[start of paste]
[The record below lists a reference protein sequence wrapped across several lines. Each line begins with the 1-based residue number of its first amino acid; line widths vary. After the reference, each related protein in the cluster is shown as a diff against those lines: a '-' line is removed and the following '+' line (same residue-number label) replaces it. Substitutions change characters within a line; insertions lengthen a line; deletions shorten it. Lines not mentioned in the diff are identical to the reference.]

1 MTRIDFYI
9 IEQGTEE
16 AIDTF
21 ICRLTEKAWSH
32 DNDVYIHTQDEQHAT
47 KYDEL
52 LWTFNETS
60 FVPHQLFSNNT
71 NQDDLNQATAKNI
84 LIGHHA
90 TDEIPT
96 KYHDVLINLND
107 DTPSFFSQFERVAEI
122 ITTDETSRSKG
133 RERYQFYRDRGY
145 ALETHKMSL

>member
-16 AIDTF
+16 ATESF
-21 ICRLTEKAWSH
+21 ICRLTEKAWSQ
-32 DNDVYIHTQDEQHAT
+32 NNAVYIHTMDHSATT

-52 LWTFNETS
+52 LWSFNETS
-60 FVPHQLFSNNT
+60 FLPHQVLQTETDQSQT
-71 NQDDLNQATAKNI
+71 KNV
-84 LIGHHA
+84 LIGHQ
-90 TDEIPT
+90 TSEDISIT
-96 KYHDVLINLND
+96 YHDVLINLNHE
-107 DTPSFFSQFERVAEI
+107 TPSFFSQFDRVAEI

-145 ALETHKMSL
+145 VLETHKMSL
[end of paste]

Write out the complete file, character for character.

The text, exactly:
[The record below lists a reference protein sequence wrapped across several lines. Each line begins with the 1-based residue number of its first amino acid; line widths vary. After the reference, each related protein in the cluster is shown as a diff against those lines: a '-' line is removed and the following '+' line (same residue-number label) replaces it. Substitutions change characters within a line; insertions lengthen a line; deletions shorten it. Lines not mentioned in the diff are identical to the reference.]

1 MTRIDFYI
9 IEQGTEE
16 AIDTF
21 ICRLTEKAWSH
32 DNDVYIHTQDEQHAT
47 KYDEL
52 LWTFNETS
60 FVPHQLFSNNT
71 NQDDLNQATAKNI
84 LIGHHA
90 TDEIPT
96 KYHDVLINLND
107 DTPSFFSQFERVAEI
122 ITTDETSRSKG
133 RERYQFYRDRGY
145 ALETHKMSL

>member
-16 AIDTF
+16 ATESF
-21 ICRLTEKAWSH
+21 ICRLTEKAWSQ
-32 DNDVYIHTQDEQHAT
+32 NNAVYIHTMDHSATT

-52 LWTFNETS
+52 LWSFNETS
-60 FVPHQLFSNNT
+60 FLPHQVLQTETDQSQT
-71 NQDDLNQATAKNI
+71 KNV
-84 LIGHHA
+84 LIGHQ
-90 TDEIPT
+90 TSEDISIT
-96 KYHDVLINLND
+96 YHDVLINLNHE
-107 DTPSFFSQFERVAEI
+107 TPSFFSQFDRVAEI

-145 ALETHKMSL
+145 VLETHKMSL